Judgement demands punishment.
– David Kessler
I was arrested by these three words when I heard Kessler make this statement in an interview with Brene Brown.
Becoming unoffendable has been an intention I’ve been working on for yours. Is it even possible? Probably not, but it’s a worthy goal. As a trainer that specializes in optimizing communication and increasing EQ in company cultures, I recognize that being offended is a huge roadblock in relationships. When we get offended, we transition into a mindset of “I’m right and you’re wrong”. That’s a sure way to shut down meaningful communication. We no longer listen to the other person as we are too busy defending our own position.
“Most people do not listen with the intent to understand; they listen with the intent to reply.”Stephen Covey
When you feel offended by another, it’s a sign you have passed judgement. The statement “judgement demands punishment” implies that someone is going to get hurt. It might be you. It might be the other person. Most likely, it will be both of you. Therein is the motivation to make the effort to bridge the communication gap. We need connection with others desperately – especially after dealing with a global pandemic for more than a year. Emotions have been running high in all of us. And it’s easier to judge another than to try to understand them.
This topic came up in a discussion about Kessler’s latest book, Finding Meaning: The Sixth Stage of Grief. Kessler authored several books with Elisabeth Kübler-Ross, known for her work on the five stages of grief. The stages of grief provide a parallel to the way we navigate change. We go through denial, anger, deliberation, action, and acceptance. This “new” sixth stage, finding meaning, is crucial and encouraging.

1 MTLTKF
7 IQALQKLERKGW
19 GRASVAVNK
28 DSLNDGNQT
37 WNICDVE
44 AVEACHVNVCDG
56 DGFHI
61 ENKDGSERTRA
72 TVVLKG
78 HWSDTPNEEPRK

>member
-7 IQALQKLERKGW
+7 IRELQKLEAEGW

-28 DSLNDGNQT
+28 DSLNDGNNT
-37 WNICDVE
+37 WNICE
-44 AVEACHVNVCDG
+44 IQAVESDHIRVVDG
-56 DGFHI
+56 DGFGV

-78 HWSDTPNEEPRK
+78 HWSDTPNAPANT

We are collectively grieving the loss of so many things we knew and loved. We are all grieving differently and sometimes the way another is responding to the changes can make us crazy. Empathy and understanding are needed now more than ever. It’s a struggle to live in a polarized world. Judging others fuels disconnection. Disconnection increases the divide.
If we want a different outcome, we have to change something. And it starts with choosing to be kind.
When I am able to resist the temptation to judge others, I can see them as teachers of forgiveness in my life, reminding me that I can only have peace of mind when I forgive rather than judge.Dr. Gerald Jampolsky
Think how much healing can happen if every single one of us makes an effort to put aside our need to be right and decides walk in love. It’s beautiful to imagine.